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Laryngotracheal reconstruction

Patrick Zardo, Tom Kreft, Thomas Hachenberg
We present a case of impassable subglottic stenosis scheduled for tracheal resection and reconstruction managed by establishing a supraglottic airway. Despite careful preoperative evaluation, the stenosis was localized higher than anticipated, rendering conventional intubation impossible. Laryngeal mask bridging to cross-field ventilation was feasible and jet ventilation and cardiopulmonary bypass were available as emergency strategies. Surgery and emergence went uneventful. Perioperative considerations are discussed in this report...
December 2016: Thoracic and Cardiovascular Surgeon Reports
Santosh Kumar Swain, Neha Singh, Rankanidhi Samal, Santosh Kumar Pani, Mahesh Chandra Sahu
To describe the experience of anterior cricotracheal split with insertion of conchal cartilage graft in the treatment of subglottic and tracheal stenosis at a tertiary care hospital of eastern India. Six patients were included in the study, in the age group of 20-48 years. Out of which five patients were successfully decannulated after 3 months of laryngotracheal reconstruction with help of conchal cartilage. One case was undergone resection anastomosis after failure of the above technique. Successful restoration of the airway with decannulation in five cases and failure in one case...
December 2016: Indian Journal of Otolaryngology and Head and Neck Surgery
Anna M Ciccone, Camilla Vanni, Giulio Maurizi, Antonio D'Andrilli, Stylianos Korasidis, Mohsen Ibrahim, Claudio Andreetti, Federico Venuta, Erino A Rendina
Idiopathic subglottic stenosis is the most challenging condition in the field of upper airway reconstruction. We describe a successful novel technique for enlarging the airway space at the site of the laryngotracheal anastomosis in very high-level reconstructions.
November 2016: Annals of Thoracic Surgery
Sean Lewis, Marisa Earley, Richard Rosenfeld, Joshua Silverman
OBJECTIVES/HYPOTHESIS: To determine if open surgical treatment options for adult and adolescent laryngotracheal stenosis are more successful than endoscopic procedures. STUDY DESIGN: Systematic review. METHODS: Embase and MEDLINE were searched for publications on adult and adolescent patients (>13 years old) with laryngotracheal stenosis. Cause of stenosis (intubation, idiopathic, or trauma) and treatments (open laryngotracheal resection with anastomosis, open laryngotracheal reconstruction with expansion grafting, or endoscopic procedures) were included...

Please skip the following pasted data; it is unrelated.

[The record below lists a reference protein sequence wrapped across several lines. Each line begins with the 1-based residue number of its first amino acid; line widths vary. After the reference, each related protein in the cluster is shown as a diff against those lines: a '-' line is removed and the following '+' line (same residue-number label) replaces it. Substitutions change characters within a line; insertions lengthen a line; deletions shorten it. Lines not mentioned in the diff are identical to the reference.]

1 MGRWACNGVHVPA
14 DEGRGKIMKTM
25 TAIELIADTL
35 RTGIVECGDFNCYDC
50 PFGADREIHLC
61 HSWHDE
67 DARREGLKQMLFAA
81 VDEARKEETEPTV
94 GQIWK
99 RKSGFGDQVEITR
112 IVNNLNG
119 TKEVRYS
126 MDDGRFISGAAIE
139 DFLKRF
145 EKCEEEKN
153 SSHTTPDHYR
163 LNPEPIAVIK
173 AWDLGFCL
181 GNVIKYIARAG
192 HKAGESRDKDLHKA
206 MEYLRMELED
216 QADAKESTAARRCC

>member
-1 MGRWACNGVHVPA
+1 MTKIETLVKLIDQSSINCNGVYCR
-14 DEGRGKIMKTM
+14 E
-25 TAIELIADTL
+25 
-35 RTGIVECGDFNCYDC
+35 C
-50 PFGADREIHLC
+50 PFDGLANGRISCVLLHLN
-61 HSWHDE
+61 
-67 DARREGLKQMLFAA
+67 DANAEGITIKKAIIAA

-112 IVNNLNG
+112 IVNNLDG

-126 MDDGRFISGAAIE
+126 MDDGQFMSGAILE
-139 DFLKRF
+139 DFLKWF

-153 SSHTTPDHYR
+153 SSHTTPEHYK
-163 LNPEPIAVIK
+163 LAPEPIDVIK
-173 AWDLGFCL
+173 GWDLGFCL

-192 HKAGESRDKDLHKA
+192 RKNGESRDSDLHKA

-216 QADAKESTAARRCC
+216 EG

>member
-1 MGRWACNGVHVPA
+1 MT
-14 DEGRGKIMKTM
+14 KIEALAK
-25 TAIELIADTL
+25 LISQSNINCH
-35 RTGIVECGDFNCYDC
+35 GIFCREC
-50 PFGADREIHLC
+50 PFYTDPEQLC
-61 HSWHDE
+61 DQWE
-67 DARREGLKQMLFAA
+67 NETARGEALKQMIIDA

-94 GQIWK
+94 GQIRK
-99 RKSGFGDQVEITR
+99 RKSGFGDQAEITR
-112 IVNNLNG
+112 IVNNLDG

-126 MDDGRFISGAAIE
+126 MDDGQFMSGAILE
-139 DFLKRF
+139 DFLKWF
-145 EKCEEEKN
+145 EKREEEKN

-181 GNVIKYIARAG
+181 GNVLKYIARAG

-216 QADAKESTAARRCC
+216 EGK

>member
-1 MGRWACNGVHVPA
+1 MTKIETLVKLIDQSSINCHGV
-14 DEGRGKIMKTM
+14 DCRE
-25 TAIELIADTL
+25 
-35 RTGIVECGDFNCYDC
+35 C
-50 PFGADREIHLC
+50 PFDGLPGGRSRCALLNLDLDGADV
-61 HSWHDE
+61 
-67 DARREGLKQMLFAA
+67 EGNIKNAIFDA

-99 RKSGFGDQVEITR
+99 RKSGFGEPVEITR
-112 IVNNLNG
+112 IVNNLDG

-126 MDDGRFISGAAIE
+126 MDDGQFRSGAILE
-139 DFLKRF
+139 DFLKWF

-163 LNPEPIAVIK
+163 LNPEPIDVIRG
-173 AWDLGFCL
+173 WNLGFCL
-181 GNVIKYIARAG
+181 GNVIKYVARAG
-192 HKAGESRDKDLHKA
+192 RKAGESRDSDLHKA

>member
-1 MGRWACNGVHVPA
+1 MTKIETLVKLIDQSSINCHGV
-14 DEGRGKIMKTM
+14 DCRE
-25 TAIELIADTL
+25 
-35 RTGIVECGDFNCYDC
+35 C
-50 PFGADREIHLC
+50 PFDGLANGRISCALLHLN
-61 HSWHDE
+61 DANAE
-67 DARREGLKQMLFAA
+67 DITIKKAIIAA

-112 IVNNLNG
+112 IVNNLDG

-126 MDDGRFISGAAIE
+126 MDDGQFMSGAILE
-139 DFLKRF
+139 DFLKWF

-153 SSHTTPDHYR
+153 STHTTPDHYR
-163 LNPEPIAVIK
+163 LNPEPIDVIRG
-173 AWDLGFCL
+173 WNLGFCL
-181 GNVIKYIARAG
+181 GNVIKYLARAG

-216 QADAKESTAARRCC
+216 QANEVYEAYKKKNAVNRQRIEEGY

January 2017: Laryngoscope
Konrad Hoetzenecker, Thomas Schweiger, Imme Roesner, Matthias Leonhard, Gabriel Marta, Doris M Denk-Linnert, Berit Schneider-Stickler, Wolfgang Bigenzahn, Walter Klepetko
OBJECTIVES: Repair of laryngotracheal stenosis with pronounced side-to-side narrowing and involvement of the glottis is challenging and usually requires laryngotracheal reconstruction with rib cartilage interpositions. This technique, as first described by Couraud, needs prolonged postoperative stabilization with Montgomery T-tubes, imposing significant morbidity and discomfort on patients. We describe our initial experience with a modified laryngotracheal reconstruction technique that avoids the need for prolonged postoperative stenting...
October 2016: Journal of Thoracic and Cardiovascular Surgery
Olivia T Cheng, Akina Tamaki, Rod P Rezaee, Chad A Zender
BACKGROUND: Prefabricated composite free flaps have been described as a technique for reconstruction of laryngotracheal defects. METHODS: We present a 74-year-old woman with recurrent papillary thyroid carcinoma (PTC) who was initially treated with thyroidectomy, tracheal resection, and subsequent vocal cord medialization. The patient's recurrent disease was treated with partial laryngectomy and reconstruction using a prefabricated composite free flap. A 2-stage procedure was performed using conchal cartilage to create a prefabricated radial forearm free flap...
July 4, 2016: Head & Neck
Benoit Jacques Bibas, Paulo Francisco Guerreiro Cardoso, Helio Minamoto, Leandro Picheth Eloy-Pereira, Mauro Federico L Tamagno, Ricardo Mingarini Terra, Paulo Manoel Pêgo-Fernandes
BACKGROUND: Benign tracheoesophageal fistulas (TEFs) are rare, and surgical correction is the ideal method of treatment. The objective of this study was to evaluate the results of operative treatment of benign TEFs in patients from a tertiary referral center. METHODS: Retrospective study of patients with benign TEFs who were treated between January 2005 and December 2014. Preoperative evaluation included computed tomography of the chest, bronchoscopy, and upper endoscopy...
October 2016: Annals of Thoracic Surgery
Farzad Izadi, Reza Vaghardoost, Vita Derakhshandeh, Behnam Sobouti, Yaser Ghavami
INTRODUCTION: Laryngotracheal stenosis can be caused after traumatic injuries to the neck from the subglottic larynx to the trachea. Patients with laryngotracheal stenosis often need a tracheotomy and occasionally may become tracheotomy dependent. Different procedures have been described for the management of these lesions. Management options include techniques of endoscopic dilation, laser resection, laryngo-fissure, and an innovative array of plastic reconstructions with or without the use of stents...
March 2016: Iranian Journal of Otorhinolaryngology
L A de Trey, K Lambercy, P Monnier, K Sandu
OBJECTIVE: The aim of this study was to investigate respiratory and voice outcomes after open surgery for severe congenital laryngeal web. METHODS: Included were all patients treated for severe congenital glottic web (Cohen type 3 and 4) between 2002 and 2014. Demographic data, symptoms, endoscopic findings, type of operation, outcome and complications were analyzed. Open surgery was performed with division of the web and enlargement of the subglottis by a laryngotracheal reconstruction or an extended partial cricotracheal resection...
July 2016: International Journal of Pediatric Otorhinolaryngology
Mohamad Ahmad Bitar, Randa Al Barazi, Rana Barakeh
INTRODUCTION: The management of laryngotracheal stenosis is complex and is influenced by multiple factors that can affect the ultimate outcome. Advanced lesions represent a special challenge to the treating surgeon to find the best remedying technique. OBJECTIVE: To review the efficacy of our surgical reconstructive approach in managing advanced-stage laryngotracheal stenosis treated at a tertiary medical center. METHODS: A retrospective review of all patients that underwent open laryngotracheal repair/reconstruction by the senior author between 2002 and 2014...
April 27, 2016: Brazilian Journal of Otorhinolaryngology
Wenxian Chen, Pengfei Gao, Pengcheng Cui, Yanyan Ruan, Zhi Liu, Yongzhu Sun, Ka Bian